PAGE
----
Detroit: The Last Stop on the Underground Railroad

Fugitive Slave Act
Fugitive Slave Act

After the War of 1812 the United States experienced a period of unprecedented unity and nationalism called the “Era of Good Feelings”. In this era the country experienced huge economic growth and industrial development, as well as waves upon waves of new immigrants from Europe and elsewhere around the globe. These immigrants then worked their way west in an unprecedented wave of territorial expansion. So many settlers moved west in fact that in 1837, only 22 years after the War of 1812 ended, Michigan had enough population to be granted statehood.

Detroit has always been Michigan’s largest and oldest city and for 10 years Detroit was Michigan’s state capitol. However, the capitol was moved in 1847 to Lansing in order to protect it from British troops in Windsor, Ontario which could bombard the city from their forts across the river. The prosperity felt in Michigan was reflected in industrial growth, especially in Detroit, but in other parts of the country (i.e. the American South) it was reflected in the growth of huge plantation farms. These plantations were worked by hundreds of thousands of African slaves. The import of African slaves to the United States had been banned in 1807 by President Thomas Jefferson, but the domestic trading of those slaves continued.

View of Detroit from "Freedom" (a.k.a. Windsor)

View of Detroit from “Freedom” (a.k.a. Windsor)

These enslaved peoples of course desired to escape and find their freedom, thus the Underground Railroad was born. There were many routs to freedom, but the most traveled led escaped slaves north to Detroit, then across the Detroit River, and to ultimate freedom in Canada. The Fugitive Slave Act, which was passed into law in 1850, allowed Southern slave catchers to cross into Northern states in order to capture escaped slaves. This made escape to Canada essential, because even if a slave made it to the northern states where slavery was abolished; they could still be captured and returned to Southern plantations against their will.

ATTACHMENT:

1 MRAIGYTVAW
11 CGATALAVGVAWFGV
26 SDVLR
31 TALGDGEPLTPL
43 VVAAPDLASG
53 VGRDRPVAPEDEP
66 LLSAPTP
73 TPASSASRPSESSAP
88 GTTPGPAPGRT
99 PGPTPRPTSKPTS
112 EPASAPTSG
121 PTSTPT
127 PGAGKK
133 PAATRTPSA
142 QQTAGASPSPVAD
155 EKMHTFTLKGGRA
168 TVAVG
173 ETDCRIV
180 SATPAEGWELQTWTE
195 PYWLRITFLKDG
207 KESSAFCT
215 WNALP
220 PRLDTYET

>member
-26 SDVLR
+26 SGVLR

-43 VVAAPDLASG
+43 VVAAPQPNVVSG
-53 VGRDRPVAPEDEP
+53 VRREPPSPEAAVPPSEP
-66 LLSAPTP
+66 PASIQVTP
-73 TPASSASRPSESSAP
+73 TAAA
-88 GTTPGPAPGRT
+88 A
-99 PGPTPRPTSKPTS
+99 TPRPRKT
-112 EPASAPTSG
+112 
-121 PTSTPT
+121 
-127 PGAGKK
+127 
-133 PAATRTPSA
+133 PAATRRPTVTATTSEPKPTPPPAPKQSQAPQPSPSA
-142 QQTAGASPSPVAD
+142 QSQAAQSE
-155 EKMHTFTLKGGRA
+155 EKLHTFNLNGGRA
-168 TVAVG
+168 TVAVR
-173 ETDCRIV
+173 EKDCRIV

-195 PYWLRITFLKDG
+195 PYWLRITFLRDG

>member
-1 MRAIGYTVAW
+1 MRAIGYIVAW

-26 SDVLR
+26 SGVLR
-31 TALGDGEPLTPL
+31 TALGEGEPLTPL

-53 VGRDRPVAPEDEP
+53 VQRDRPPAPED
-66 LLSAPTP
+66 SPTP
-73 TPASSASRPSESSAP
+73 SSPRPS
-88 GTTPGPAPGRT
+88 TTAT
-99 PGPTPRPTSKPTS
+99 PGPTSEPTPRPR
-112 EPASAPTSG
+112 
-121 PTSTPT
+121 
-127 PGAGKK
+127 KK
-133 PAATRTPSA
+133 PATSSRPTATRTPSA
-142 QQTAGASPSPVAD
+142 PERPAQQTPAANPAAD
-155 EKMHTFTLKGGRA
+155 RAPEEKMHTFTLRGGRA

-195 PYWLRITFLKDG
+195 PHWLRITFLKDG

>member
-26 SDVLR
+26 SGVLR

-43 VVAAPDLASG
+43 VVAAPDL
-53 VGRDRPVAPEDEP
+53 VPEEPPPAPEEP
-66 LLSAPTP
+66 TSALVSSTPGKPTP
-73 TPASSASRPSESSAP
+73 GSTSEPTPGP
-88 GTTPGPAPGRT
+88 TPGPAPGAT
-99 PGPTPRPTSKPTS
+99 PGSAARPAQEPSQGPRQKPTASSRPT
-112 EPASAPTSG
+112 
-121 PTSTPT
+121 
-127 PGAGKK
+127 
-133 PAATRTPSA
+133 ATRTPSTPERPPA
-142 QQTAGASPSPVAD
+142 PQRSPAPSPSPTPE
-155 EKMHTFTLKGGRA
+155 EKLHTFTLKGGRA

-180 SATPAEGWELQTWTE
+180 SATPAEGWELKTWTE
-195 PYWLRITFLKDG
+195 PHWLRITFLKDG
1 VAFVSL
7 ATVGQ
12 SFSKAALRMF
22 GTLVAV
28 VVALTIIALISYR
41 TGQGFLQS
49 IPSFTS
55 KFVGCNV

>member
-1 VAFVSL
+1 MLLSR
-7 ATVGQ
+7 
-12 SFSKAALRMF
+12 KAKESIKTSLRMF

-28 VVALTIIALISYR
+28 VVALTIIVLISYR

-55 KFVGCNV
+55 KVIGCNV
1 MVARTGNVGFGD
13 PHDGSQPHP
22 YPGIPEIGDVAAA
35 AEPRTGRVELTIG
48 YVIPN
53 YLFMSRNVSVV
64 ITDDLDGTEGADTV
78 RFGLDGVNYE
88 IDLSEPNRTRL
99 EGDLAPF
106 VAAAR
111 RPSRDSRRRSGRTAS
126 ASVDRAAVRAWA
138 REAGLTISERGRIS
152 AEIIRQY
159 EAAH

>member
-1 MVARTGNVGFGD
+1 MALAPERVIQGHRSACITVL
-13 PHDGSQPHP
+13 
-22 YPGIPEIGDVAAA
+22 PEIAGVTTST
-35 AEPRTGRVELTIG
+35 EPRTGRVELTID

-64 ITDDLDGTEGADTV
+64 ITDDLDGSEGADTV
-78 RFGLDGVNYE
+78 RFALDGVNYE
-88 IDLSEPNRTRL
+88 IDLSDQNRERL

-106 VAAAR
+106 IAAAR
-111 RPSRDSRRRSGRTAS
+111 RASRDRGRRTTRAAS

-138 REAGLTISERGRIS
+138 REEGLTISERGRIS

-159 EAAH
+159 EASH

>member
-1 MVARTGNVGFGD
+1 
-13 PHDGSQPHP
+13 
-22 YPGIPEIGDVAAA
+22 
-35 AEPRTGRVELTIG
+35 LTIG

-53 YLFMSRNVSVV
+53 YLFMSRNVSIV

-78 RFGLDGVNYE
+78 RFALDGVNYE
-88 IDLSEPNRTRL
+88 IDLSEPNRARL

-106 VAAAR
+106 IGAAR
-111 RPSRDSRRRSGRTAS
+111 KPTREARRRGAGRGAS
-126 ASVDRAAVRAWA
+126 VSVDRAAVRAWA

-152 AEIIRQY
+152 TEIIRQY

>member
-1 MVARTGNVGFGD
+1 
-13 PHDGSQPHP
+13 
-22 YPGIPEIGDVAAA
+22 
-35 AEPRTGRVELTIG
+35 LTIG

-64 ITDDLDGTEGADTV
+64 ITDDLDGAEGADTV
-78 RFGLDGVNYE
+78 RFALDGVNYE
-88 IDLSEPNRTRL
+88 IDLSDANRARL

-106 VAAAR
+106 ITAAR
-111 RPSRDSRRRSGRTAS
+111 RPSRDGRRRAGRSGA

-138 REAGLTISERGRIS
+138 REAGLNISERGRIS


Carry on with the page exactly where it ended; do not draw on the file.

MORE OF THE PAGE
George de Baptiste

George de Baptiste

During this time many of Detroit’s leaders and abolitionists rose up to protect escaped slaves and assist them in their eventual escape to Canada. As the last stop on the Underground Railroad before reaching Canada, Detroit was an exciting place to reach for all escaped slaves. Residents of Detroit, like Seymour Finney, Dr. Nathan Thomas, and George de Baptiste played key roles in receiving escaped slaves and ferrying them across the Detroit River to freedom in Windsor, Ontario. George de Baptiste also founded Detroit’s first African American church, Second Baptist Church, and an anti-slavery group called the Order of the Men of Oppression.

Second Baptist Church

Second Baptist Church

Eventually economic and moral tensions ignited between the northern and southern United States. Michigan and Detroit would supply many of the soldiers and weapons with which the Civil War was fought as well as General George Armstrong Custer, the Civil War would be fought from 1861 to 1865 and would result in the 13th Amendment to the United States Constitution, which completely abolished slavery in every state and freed all slaves. After this point Underground Railroad ceased to be necessary and its last run would be in 1865.

General Armstrong Custer

General Armstrong Custer

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